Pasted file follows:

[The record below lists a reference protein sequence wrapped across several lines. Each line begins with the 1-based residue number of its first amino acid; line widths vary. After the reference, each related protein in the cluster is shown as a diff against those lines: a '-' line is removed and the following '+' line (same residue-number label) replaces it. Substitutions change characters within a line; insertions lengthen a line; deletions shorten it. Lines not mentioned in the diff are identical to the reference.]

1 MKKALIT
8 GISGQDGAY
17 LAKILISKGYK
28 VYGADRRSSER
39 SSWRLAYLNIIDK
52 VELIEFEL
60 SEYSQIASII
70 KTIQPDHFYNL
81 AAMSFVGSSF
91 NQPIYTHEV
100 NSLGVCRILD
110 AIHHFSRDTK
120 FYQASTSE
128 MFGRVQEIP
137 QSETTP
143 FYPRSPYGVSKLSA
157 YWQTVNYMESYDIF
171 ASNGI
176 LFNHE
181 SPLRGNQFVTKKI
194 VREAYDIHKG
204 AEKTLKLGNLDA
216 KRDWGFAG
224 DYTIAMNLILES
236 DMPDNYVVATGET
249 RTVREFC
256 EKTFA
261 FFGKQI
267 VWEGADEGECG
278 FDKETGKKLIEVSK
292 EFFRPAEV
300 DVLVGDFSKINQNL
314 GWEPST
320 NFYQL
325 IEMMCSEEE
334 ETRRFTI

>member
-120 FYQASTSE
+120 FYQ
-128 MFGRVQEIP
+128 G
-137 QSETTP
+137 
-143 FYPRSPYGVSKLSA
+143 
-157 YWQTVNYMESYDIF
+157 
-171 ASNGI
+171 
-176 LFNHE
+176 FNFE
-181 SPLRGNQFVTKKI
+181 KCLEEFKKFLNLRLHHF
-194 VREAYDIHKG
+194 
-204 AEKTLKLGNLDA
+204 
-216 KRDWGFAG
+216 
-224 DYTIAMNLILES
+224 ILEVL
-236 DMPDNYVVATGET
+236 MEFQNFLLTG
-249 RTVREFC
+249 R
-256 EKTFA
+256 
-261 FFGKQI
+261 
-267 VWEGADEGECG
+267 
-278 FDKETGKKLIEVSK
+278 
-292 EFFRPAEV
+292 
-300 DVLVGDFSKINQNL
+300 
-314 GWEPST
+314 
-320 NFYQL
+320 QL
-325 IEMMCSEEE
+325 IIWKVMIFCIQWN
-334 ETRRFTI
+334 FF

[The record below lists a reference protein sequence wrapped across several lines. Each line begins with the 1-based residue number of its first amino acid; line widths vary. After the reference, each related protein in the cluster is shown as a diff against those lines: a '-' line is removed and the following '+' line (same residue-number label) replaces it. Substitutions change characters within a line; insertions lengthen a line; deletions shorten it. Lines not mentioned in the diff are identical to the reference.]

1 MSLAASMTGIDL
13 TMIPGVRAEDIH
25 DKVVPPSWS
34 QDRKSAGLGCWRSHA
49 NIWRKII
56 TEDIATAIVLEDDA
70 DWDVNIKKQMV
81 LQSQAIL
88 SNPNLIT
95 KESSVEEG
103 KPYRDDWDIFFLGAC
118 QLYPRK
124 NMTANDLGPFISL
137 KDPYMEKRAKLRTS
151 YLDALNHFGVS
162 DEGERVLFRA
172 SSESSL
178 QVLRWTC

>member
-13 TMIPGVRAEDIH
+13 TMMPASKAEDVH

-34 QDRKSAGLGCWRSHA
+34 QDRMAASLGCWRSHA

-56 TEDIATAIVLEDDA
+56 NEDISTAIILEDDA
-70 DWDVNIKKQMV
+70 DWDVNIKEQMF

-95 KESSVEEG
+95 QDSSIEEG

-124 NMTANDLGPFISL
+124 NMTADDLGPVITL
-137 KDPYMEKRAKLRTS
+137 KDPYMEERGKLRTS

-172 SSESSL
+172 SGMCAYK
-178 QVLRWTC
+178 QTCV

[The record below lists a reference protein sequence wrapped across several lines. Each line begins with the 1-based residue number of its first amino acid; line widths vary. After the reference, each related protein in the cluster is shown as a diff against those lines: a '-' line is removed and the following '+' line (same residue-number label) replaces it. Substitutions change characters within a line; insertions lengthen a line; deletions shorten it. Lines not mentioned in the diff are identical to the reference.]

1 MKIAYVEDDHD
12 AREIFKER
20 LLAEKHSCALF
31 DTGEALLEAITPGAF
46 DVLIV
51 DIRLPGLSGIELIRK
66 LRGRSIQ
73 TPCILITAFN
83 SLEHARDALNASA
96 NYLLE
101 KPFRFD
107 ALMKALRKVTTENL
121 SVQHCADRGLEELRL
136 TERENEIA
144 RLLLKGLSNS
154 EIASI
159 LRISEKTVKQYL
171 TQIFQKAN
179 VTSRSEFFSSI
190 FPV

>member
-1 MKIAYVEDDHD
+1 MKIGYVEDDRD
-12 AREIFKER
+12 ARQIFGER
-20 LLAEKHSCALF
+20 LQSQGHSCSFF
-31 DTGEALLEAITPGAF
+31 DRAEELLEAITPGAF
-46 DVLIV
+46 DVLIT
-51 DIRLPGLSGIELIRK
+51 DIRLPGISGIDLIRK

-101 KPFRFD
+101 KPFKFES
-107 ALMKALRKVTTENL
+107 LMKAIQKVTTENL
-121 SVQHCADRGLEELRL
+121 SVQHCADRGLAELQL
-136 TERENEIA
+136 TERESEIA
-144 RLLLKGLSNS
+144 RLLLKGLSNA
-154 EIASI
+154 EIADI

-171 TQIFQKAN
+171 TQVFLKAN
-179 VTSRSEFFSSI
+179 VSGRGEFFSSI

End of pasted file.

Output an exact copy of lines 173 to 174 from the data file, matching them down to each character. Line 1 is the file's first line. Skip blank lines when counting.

-179 VTSRSEFFSSI
+179 VSGRGEFFSSI